The convention convened 9 January 1868 by authority of General Ord, who was, per his request, in receipt of orders to the command of the Department of California. Nevertheless, it was Ord who apportioned the convention’s 100 seats among the delegates to give the “reconstructionists” a large majority. Thirty-two of the state’s sixty one counties had Negro majorities. That’s a majority of 52 percent. However, delegates representing the Republican Party received 70 percent of the seats. I offer as evidence: At the time the apportionment was made, the state had 106,000 registered voters, which computes to one delegate for every 1100 voters. General Ord apportioned two delegates to Tippah County with 901 voters; Panola County two delegates for 1233 voters; Holmes County two delegates for 877 voters; Washington County three delegates for 2231 voters. These counties had Negro majorities. Tishomingo County (primarily white) had only two delegates for 3273 voters.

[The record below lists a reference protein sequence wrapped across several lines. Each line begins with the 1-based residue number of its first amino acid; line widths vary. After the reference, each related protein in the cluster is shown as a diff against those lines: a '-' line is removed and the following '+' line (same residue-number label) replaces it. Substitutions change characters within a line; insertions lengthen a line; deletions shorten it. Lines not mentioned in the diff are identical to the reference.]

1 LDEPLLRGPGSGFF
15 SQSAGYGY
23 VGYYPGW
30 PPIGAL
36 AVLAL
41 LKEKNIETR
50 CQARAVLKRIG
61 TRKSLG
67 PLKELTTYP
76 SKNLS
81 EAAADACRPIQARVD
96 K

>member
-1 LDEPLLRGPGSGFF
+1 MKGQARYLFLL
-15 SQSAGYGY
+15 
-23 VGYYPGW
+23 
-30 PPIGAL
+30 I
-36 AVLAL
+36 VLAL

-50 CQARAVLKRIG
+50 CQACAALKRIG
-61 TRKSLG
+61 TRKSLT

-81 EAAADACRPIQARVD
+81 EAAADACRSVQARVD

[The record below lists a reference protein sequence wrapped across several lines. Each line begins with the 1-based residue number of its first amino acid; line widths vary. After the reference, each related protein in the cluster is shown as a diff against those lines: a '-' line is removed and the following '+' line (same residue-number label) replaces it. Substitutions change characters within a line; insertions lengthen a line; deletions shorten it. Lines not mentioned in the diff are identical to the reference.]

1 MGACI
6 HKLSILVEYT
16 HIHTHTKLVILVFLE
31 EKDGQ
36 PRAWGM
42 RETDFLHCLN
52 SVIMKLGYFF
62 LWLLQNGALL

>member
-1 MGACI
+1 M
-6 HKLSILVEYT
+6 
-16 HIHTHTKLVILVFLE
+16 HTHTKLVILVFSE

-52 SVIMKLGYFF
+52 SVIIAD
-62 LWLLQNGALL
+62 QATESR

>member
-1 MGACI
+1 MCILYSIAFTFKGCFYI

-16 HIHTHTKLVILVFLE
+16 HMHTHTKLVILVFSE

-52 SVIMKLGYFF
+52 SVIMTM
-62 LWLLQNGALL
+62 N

This is the first political body in Mississippi in which the Negro participated. There were 17 black delegates (Representative James Beck from Kentucky, a token Democrat on the Congressional Reconstruction Committee and a crusader for the Southern states, later stated there were 25 Negroes at the convention), eight of whom were educated ministers, the most prominent being J. Aaron Moore of Meridian, Lauderdale County; C. W. Fitzhugh representing Wilkinson County; and T. W. Stringer, a Northerner who had come south with the Freedman’s Bureau and represented Warren County. The other black delegates were uneducated. None had held public office.